When you’re as obsessed with cars as we are, the passion doesn’t end when the key is taken out of the ignition. (Though who uses a key to start a car anymore?) Once the snow starts falling and the tracks shut down, and the mountain trails are no longer passable, we like to sit by the fire, coffee (or whiskey) in one hand, book in the other.
These stories range from nonfiction to fiction, novels to photo essays, but all of them inspire us, and help keep boredom at bay when the weather turns bleak and the fun cars get stashed away.
‘Go Like Hell: Ford, Ferrari, and Their Battle for Speed and Glory at Le Mans’
Have you seen “Ford v Ferrari” yet? If you want another perspective on the epic battle on- and off-track between the companies (and strong personalities that ran them, and drove for them), you should read the book that inspired the earliest drafts of the movie back in the early 2010s. The script and actors changed, but the underlying story hasn’t – and A.J. Baime’s book tells the tale in a captivating, engrossing way.
This isn’t dry, dull history. It’s a vibrant story of anger, revenge, carburetors, and the ever-present danger of instant fiery death if the man or machine gets something wrong. Add the larger than life characters of Henry Ford II and Enzo Ferrari, complex men with very different motivations playing an expensive and dangerous game of chess while talented engineers and drivers carry out their wishes on the ground. I read it in two or three obsessive sessions – Baime’s story flows cinematically, and the subject matter is riveting. Read it and watch the movie to get two perspectives on the same legendary grudge match. – Alex Kierstein, Senior Editor
‘And on That Bombshell: Inside the Madness and Genius of Top Gear’
Richard Porter is a funny, funny man. It’s no wonder he was a script editor during the golden age of Top Gear, writing lines for Jeremy Clarkson, Richard Hammond, and James May before a fracas sent the trio to Amazon with a new show. His “And on That Bombshell: Inside the Madness and Genius of Top Gear” isn’t so much a history of the show as it is a series of anecdotes – very funny and revealing anecdotes – about some of the bits you’ve always wondered about. Was the show actually scripted? “Of course it was,” Porter tells us. “All television is scripted.”
Porter covers a lot of ground, and anyone who enjoyed the show in its heyday will find lots of fascinating insights into how it was made and some surprisingly poignant moments. And Porter deftly covers the scandal that ended the show, a swing by Clarkson at a well-loved producer, and he hits the right tone. Good news! The Dacia Sandero gets more than a few pages, and the bottom line is that the little insights you can’t find anywhere else, served up by the ultimate insider, are worth the price of admission. You can read our full review of the book here. – Alex Kierstein, Senior Editor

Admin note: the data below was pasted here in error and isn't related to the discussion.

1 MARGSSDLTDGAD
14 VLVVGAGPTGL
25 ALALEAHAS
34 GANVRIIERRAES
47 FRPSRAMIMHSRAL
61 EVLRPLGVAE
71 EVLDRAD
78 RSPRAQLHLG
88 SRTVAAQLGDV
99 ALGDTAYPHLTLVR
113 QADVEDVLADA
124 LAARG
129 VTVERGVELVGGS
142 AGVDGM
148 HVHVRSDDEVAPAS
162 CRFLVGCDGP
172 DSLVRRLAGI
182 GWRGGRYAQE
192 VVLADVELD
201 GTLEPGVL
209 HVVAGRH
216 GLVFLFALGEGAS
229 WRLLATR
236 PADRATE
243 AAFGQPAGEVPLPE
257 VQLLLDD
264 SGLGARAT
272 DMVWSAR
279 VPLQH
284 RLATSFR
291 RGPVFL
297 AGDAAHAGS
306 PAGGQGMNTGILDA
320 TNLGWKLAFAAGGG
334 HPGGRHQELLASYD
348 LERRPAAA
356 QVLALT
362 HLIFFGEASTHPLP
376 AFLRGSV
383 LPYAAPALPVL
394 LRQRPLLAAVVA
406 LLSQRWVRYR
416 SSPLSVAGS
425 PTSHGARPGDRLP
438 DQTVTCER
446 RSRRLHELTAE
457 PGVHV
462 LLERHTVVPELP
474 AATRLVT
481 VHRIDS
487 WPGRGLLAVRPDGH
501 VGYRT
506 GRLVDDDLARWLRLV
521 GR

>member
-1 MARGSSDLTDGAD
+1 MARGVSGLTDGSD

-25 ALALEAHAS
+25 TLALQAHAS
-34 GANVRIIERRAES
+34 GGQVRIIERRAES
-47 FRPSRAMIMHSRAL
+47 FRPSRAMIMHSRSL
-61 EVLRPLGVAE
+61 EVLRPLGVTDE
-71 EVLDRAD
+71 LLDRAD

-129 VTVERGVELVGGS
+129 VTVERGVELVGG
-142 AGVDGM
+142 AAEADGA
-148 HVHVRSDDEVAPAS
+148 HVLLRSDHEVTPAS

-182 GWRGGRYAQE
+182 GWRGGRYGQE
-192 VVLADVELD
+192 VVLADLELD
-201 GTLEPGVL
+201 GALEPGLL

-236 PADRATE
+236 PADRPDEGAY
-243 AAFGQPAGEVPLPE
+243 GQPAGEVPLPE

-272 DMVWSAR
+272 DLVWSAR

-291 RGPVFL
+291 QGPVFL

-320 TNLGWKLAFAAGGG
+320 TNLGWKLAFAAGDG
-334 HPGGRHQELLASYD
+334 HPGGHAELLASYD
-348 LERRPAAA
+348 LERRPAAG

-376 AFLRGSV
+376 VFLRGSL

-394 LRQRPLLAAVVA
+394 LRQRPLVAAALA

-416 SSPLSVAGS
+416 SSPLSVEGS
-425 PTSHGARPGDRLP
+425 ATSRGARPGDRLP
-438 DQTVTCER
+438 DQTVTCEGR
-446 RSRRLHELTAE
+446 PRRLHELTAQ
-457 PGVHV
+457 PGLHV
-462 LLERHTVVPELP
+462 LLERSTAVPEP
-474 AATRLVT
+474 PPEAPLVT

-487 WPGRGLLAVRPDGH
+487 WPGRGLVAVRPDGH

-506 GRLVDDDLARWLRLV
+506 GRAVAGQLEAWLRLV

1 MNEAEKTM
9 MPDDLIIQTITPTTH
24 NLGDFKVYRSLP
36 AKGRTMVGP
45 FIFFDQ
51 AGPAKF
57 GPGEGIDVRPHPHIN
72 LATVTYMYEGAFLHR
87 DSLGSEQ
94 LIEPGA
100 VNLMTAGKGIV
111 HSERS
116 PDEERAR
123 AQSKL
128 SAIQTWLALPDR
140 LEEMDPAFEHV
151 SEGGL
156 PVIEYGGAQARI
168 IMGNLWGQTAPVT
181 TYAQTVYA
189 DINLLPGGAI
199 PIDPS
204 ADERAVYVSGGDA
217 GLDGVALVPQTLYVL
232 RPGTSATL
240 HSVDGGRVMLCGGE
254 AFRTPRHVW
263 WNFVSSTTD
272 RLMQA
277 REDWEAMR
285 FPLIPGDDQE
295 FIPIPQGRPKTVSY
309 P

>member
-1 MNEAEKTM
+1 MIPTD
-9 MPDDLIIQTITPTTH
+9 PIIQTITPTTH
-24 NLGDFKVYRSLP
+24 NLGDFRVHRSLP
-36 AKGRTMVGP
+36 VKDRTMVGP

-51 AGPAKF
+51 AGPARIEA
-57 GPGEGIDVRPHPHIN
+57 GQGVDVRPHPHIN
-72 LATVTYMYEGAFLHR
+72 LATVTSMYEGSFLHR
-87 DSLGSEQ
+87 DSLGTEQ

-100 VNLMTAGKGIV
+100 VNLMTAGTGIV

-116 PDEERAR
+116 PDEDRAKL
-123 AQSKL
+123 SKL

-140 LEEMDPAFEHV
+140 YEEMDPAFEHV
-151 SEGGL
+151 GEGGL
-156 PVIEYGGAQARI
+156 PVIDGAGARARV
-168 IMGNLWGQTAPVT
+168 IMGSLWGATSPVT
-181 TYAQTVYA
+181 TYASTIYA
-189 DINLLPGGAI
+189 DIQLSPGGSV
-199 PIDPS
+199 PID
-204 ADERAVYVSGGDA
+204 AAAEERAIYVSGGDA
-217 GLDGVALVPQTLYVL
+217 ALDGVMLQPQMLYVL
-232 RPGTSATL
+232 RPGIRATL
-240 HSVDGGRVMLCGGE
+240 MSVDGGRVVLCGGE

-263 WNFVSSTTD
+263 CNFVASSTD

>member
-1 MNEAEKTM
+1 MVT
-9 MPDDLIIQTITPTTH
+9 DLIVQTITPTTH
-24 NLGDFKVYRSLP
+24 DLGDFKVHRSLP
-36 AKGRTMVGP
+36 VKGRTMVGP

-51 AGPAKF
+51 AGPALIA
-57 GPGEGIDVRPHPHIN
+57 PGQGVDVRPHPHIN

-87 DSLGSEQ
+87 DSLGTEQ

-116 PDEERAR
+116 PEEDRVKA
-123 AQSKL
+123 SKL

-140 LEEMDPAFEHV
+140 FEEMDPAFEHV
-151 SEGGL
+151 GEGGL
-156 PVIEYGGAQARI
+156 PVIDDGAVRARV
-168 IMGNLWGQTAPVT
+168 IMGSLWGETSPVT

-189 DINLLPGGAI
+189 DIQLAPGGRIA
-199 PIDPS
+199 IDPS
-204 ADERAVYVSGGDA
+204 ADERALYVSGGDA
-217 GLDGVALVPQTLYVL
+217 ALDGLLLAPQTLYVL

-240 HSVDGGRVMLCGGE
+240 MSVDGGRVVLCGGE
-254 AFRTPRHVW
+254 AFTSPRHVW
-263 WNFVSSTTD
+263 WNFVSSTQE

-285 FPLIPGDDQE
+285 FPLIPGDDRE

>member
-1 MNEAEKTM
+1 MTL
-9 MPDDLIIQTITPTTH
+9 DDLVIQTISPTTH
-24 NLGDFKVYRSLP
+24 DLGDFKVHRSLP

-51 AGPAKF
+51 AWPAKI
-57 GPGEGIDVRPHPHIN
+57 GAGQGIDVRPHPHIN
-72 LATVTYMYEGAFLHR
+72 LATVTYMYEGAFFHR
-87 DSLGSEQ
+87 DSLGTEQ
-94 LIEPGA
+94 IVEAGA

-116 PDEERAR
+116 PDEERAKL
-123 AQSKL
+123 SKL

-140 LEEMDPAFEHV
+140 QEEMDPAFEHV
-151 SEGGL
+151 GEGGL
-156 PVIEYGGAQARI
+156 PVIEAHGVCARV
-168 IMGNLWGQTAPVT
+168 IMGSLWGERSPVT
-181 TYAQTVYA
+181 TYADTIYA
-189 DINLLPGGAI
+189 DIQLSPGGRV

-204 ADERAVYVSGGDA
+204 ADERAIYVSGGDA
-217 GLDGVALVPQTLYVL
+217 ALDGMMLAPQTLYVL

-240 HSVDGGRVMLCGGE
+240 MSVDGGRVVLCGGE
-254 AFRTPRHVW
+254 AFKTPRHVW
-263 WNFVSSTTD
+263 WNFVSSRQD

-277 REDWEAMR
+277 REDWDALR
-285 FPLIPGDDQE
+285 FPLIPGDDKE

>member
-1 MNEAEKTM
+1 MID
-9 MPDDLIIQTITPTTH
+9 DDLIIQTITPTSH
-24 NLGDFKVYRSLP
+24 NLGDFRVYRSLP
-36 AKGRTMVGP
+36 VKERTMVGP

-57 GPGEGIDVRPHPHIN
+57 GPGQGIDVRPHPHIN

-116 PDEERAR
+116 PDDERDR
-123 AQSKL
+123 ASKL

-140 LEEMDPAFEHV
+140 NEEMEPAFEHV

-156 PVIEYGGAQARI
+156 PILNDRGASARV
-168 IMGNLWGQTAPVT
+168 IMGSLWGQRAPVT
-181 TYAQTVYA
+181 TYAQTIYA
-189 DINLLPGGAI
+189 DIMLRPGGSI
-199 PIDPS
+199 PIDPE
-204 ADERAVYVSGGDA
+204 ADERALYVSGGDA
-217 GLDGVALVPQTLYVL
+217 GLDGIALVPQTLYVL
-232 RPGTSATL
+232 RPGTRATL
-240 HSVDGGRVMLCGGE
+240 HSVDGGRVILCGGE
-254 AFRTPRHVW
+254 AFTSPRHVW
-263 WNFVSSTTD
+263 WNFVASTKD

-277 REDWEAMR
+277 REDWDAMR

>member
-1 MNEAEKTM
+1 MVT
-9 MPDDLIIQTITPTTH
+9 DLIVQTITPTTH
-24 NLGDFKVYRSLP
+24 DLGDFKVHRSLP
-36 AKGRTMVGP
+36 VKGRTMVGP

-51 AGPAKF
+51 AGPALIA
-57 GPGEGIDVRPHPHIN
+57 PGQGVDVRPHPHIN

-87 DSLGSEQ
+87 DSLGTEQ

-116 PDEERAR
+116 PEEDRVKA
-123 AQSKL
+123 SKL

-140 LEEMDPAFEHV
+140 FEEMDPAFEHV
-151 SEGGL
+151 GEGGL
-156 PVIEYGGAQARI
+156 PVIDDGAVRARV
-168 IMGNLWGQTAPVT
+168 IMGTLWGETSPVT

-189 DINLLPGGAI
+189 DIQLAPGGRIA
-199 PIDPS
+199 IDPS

‘The Americans,’ by Robert Frank
In addition to being a raw and honest portrait of 1950s America, I find this book to be a good example of how concept can transcend technique — critics sometimes disparaged Frank’s technical skills, like his exposures not being “good” — but in my opinion, if there are any technical “flaws,” they are immaterial as they do not detract from this book’s effectiveness.
Jack Kerouac (Frank was friends with Kerouac, Ginsberg, and other artists of the time) wrote the introduction for “The Americans.” And while Kerouac’s words pair beautifully with Frank’s images, what I love about this book is that the photographs stand alone and read together as poetry in their own right. – Eddie Sabatini, Production Manager
‘Fear and Loathing in Las Vegas,’
‘Fear and Loathing on the Campaign Trail ‘72,’ by Hunter S. Thompson
Like Tom Wolfe, Hunter S. Thompson was a journalist interested in pushing boundaries.
“Las Vegas” follows a weekend road trip gone wrong, or right, I suppose you could say. A long drug-fueled journey into the desert, in search of the American dream.
“Campaign Trail” features the articles that Hunter S. Thompson wrote for Rolling Stone magazine while covering Nixon’s 1972 re-election campaign.
Works like these, and “Electric Kool-Aid Acid Test,” get co-opted by party culture (some people try ill-advised re-creations of the road trip from “… Las Vegas”) but they are much more than drug manifestos. They are portraits of Time and Place that drive straight to the heart of the human condition, however ugly it can get. They are strange, funny, scary, unique, and filled with beautiful writing:
“Maybe it meant something. Maybe not, in the long run, but no explanation, no mix of words or music or memories can touch that sense of knowing that you were there and alive in that corner of time and the world. Whatever it meant.” – Hunter S. Thompson, “Fear and Loathing in Las Vegas” – Eddie Sabatini, Production Manager
‘Travels with Charley: In Search of America,’ by John Steinbeck
Published in 1962, “Travels with Charley” is a snapshot of America as seen through the eyes of one of its greatest novelists. In it, Steinbeck hits the open road with his poodle Charley in a truck fitted with a camper. The book chronicles their journey — the places they go, the people they meet, the food they eat — as well as the culture of a country undergoing rapid technological and political change. It’s unlikely to have you yearning for the good old days, but it might just inspire you to get a dog and a pickup and see the country for yourself. – John Beltz Snyder, Senior Editor
‘Trigger Mortis,’ by Anthony Horowitz
Horowitz does an amazing Ian Fleming impression in this James Bond novel, which takes place shortly after the events in “Goldfinger.” With the Cold War and Space Race as a backdrop, our favorite spy does what he always does: travel the world, drive fast cars and make friends with dangerous women. Part of the storyline involves 007 taking part in a Grand Prix (behind the wheel of a Maserati 4CLT) at the Nürburgring in an attempt to foil a Russian plot against a fellow British racer. – John Beltz Snyder, senior editor
‘Speed Secrets,’ by Ross Bentley
In addition to busting certain myths about performance driving, Bentley’s “Speed Secrets” series provides useful and memorable tips to help you drive better on the track. The tips range from the realms of car control, to helpful science, to mindset, to overcoming bad habits and more, helping you gain every advantage and shave precious time off your laps. – John Beltz Snyder, Senior Editor